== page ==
By Al Giordano
In memory of School of Authentic Journalism professor José Mirtenbaum (1948-2011)
South of Mexico City, at 2,700 meters above sea level, is a rural town named San Miguel Topilejo. While technically part of the Federal District known as Mexico City, in its borough of Tlalpan, the 26,000 residents of Topilejo live in a forgotten town, too often abandoned by the municipal government that doesn’t provide the most basic of services (sanitation, water, education, etcetera) at the level it does for the more urban zones of this megalopolis.
Last May, Topilejo, for one night, became the campground for hundreds of participants in a march for peace and against the drug war led by poet and journalist Javier Sicilia, who, weeks earlier, had lost his son to the violence that has claimed, now, more than 50,000 Mexican lives in five years. The locals – many of whom are descendants of the Nahuatl indigenous ethnicity (known as Aztecs in the English-speaking world), some of whom still speak the ancient tongue – prepared tamales, beans, coffee and sandwiches for the walkers on their way to Mexico City from Cuernavaca, Morelos.
Towns like Topilejo don’t see many visitors, and they exist all over Mexico. They do not appear in the Lonely Planet guides for backpacking tourists. They are invisible to the mass media. So the arrival of hundreds of people from other towns and cities marks a significant moment in the daily life of residents, who then get to know their guests, and vice versa, through conversation and breaking bread and tortillas.
In towns like this throughout the country, efforts come and go to improve the life of the community, often they are led by the Catholic church when a liberation theologian is assigned to the local parish, but they are typically met with either indifference or violent repression and a fatigue sets in among the population, a sense of resignation, an apathy borne of the conclusion that nothing can be made to happen. Many men in the community, including fathers of young children, finding no work to support their families, leave like so many other millions of Mexicans to seek employment in the United States or in Mexico’s urban centers. This trend has accelerated since the 1994 North American Free Trade Agreement (NAFTA), which lowered the value of the food crops traditionally grown on rural Mexican lands to the extreme where former farms now lay dormant.
Single mothers raise many of the children, who, if lucky, live among extended families; grandmothers, aunts, cousins and older siblings. Many others are abandoned to fate and extreme poverty, where organized crime is happy to press them into service as either providers or consumers of illegal substances.
In other words, Topilejo is a mirror for how so many tens of millions of Mexicans live, unnoticed by governments and media unless and until a bloody massacre or spectacular violence plagues their territory.
The story told in the video, above – filmed and produced impressively on the road, edited in buses and cars on a laptop, by Narco News TV director Greg Berger, in less than two days – is a different one than ever gets told about places like Topilejo. It is a story narrated by the town’s residents about their own accomplishment in recent weeks. It is the story of one of the small victories that has the tendency to inspire, empower and lead to greater triumphs and advances.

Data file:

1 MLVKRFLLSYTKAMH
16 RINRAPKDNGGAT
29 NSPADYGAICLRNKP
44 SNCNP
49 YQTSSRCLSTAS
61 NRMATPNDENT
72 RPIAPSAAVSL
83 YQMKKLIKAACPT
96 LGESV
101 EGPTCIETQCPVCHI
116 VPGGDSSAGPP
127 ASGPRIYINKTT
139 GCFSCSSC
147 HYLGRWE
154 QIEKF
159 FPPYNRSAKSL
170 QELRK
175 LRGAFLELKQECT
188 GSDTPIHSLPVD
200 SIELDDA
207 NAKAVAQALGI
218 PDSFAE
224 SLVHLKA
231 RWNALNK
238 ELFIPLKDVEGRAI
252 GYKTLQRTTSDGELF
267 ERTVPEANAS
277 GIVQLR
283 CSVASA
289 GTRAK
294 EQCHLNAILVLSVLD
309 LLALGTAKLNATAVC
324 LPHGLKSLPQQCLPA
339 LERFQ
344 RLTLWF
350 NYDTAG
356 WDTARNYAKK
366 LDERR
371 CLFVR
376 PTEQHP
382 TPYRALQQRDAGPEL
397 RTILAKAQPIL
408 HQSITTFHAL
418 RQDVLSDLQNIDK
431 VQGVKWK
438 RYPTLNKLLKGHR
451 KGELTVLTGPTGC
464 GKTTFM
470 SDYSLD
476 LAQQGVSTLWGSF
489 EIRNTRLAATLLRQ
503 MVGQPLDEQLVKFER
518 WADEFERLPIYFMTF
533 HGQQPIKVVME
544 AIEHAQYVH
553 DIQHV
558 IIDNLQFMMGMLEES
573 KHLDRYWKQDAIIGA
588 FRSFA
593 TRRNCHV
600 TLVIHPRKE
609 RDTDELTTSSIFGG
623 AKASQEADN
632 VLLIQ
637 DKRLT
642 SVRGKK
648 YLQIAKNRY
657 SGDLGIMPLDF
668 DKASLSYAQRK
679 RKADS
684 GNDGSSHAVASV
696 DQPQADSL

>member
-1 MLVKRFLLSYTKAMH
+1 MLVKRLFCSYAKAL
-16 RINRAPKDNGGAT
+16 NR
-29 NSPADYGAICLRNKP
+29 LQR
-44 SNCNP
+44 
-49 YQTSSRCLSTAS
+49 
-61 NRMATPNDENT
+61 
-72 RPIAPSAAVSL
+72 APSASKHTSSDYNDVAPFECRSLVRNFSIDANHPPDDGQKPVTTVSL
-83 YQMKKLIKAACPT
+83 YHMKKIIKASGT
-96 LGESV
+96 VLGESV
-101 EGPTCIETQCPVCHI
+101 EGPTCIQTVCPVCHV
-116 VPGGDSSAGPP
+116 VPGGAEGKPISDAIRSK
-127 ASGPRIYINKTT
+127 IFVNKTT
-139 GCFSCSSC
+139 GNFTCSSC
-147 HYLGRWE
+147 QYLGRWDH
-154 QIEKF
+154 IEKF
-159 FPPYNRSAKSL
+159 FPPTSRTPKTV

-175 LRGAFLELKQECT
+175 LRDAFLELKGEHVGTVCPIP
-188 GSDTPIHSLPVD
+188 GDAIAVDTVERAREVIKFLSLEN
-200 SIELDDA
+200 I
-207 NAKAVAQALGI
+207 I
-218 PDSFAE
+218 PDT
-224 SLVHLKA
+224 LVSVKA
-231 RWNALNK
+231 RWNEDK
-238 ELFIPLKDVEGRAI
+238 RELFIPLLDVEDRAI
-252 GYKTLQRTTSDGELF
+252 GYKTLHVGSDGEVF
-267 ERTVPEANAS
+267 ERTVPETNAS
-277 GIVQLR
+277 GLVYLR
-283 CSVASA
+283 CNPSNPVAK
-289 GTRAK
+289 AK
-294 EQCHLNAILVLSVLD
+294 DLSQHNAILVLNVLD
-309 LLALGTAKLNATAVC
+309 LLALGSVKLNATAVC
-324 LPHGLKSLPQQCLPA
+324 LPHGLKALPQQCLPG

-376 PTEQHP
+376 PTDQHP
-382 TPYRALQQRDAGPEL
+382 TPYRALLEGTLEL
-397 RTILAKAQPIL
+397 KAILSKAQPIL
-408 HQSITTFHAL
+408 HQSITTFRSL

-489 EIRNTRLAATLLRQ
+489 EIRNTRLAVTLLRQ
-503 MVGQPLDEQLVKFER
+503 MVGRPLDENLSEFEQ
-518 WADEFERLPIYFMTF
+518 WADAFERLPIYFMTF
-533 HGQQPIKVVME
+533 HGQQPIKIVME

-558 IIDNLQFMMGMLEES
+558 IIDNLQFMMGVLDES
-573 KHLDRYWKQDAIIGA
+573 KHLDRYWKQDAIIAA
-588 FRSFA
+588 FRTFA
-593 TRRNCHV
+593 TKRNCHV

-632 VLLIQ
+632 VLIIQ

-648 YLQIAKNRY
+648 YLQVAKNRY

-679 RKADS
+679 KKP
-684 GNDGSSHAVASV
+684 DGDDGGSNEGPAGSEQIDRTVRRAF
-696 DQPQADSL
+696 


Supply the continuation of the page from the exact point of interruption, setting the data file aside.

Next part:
It is a story of community organizing; that is, a story about what the people of a town – any town, every town – always could have done for itself if it had only believed in the power of its people to organize and win.
In the video, the townspeople credit the May visit by Sicilia and the marchers with inspiring them to act to force the Mexico City government to comply with a promise to construct a free university in Topilejo for local youths. The promise went unanswered for many years and the locals simply shrugged their shoulders out of the belief that the promises of authorities are almost always broken and nothing can be done about it anyway.
But between May 7 – when Sicilia’s march arrived in Topilejo – and September 9 – when the poet returned, this time, with a bus Caravan of Peace on its way to the Guatemalan border – the townspeople had already achieved that the university will now be constructed, and they invited Sicilia to cut the ribbon at the inaugural ceremony for classrooms that had already been constructed and equipped with desks and chairs and such.
Truth is, neither Sicilia nor the May marchers nor the September caravanistas did anything directly, to our knowledge, to make the university possible. Yet the townspeople in the video credit the movement with a victory that is, properly, their own.
Some might say that this is because the appearance of Mexico’s first walk for peace last May gave them hope. I would correct that, rather, it removed enough of their despair and immobilizing pain to create a space for the people to do for themselves what they – what every town and neighborhood – can do for itself when motivated to do so.
This story, to our knowledge – ten days after it happened – still has not been reported by any other media, not the official press, nor the “alternative media,” many of which had correspondents on the three press buses that attended this September 9 event in this previously forgotten town. See, it’s not a “sexy” story. It doesn’t suggest higher television ratings nor does it fit into the turgid discourse of the “activist press” with its own ideological axes to grind. Rural, indigenous, Mexico is invisible to everyone, it seems, if it does not don a ski-mask. Not even if that corner of rural Mexico is part of Mexico City, where so many of the aforementioned players live only a short trek from it.